Those barriers that were specific to minority ethnic groups included
- language barriers (information not being translated),
- concerns about cultural and religious appropriateness of the services,
- lack of matching relating to ethnic background.
The authors of the article point out that the development of personal budgets may go some way to addressing these issues.
As the number of studies looking at satisfaction was relatively small no clear patterns were found nor was it possible to conclude whether or not minority ethnic carers were more or less satisfied with services than their white counterparts.
The authors suggest that further research is needed to explore some of the issues arising from the recent large scale quantitative survey carried out by the Health and Social Care Information Centre (2013) which showed that some minority ethnic groups are less satisfied with publically funded social care services than their white counterparts.
The authors conclude that
Work remains to be done in understanding and addressing differential access to services for carers from minority ethnic groups. Carers’ support services should involve carers from both minority and majority ethnic groups in service design and delivery. Carer involvement may increase the chance that the service will be seen as suitable and relevant to carers’ needs.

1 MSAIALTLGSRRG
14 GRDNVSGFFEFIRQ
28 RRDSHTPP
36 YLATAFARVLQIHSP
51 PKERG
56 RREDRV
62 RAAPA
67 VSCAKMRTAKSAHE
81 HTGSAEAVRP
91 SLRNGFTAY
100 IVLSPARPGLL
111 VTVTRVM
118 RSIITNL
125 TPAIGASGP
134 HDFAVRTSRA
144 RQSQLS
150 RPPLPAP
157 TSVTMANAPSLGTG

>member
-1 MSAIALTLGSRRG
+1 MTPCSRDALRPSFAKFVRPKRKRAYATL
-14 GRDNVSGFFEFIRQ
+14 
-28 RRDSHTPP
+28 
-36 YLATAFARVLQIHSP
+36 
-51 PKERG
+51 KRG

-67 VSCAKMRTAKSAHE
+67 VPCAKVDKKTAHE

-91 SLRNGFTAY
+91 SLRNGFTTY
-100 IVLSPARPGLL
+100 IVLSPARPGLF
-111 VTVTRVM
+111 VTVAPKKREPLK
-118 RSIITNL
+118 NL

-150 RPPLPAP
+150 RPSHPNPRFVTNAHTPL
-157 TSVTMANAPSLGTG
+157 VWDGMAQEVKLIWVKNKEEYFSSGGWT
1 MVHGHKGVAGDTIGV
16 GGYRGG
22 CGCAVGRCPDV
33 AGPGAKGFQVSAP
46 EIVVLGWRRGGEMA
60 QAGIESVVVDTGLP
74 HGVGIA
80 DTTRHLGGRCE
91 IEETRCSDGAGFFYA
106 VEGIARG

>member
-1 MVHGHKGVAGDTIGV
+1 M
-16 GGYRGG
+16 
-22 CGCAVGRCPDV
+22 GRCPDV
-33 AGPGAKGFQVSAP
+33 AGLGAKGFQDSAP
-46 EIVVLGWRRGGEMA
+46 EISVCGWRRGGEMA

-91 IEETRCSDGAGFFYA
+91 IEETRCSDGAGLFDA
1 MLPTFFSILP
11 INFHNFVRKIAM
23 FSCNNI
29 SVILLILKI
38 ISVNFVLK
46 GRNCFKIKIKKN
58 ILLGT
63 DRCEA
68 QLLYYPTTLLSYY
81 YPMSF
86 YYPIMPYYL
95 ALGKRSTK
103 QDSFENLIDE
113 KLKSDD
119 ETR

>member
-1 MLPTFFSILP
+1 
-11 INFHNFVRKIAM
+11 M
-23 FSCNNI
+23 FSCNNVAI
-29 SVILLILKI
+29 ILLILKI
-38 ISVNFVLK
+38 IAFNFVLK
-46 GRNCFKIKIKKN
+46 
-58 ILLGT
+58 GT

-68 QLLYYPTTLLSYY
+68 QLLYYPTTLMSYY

Strengths and limitations
The strength of this review is that it highlights our lack of knowledge based on a lack of evidence about minority ethnic carers. The number of studies found from the UK was relatively small. As the number of carers is increasing each year the review makes a strong case for the need for further research.
The fact that this review highlights such a paucity of research in this area is also its limitation as it makes it difficult to reach any strong conclusions. The findings need to be seen as a starting point for further research.
Despite the small number of research papers found, this review does move us forward, pointing to the need for further research which focuses on differences between ethnic groups in terms of barriers to services and also their satisfaction with the services they use.
The authors highlight other factors that may be worth exploring in the future, for example preferences for in-home versus out-of home respite, carer characteristics such as gender and migrant status.
The review also highlights that many of the factors that were identified as barriers are common across different ethnic groups – low awareness of services, insufficient information, not perceiving the need for services, a sense of duty, bureaucracy, and concerns about finance. However the reasons for these becoming barriers may differ between the groups.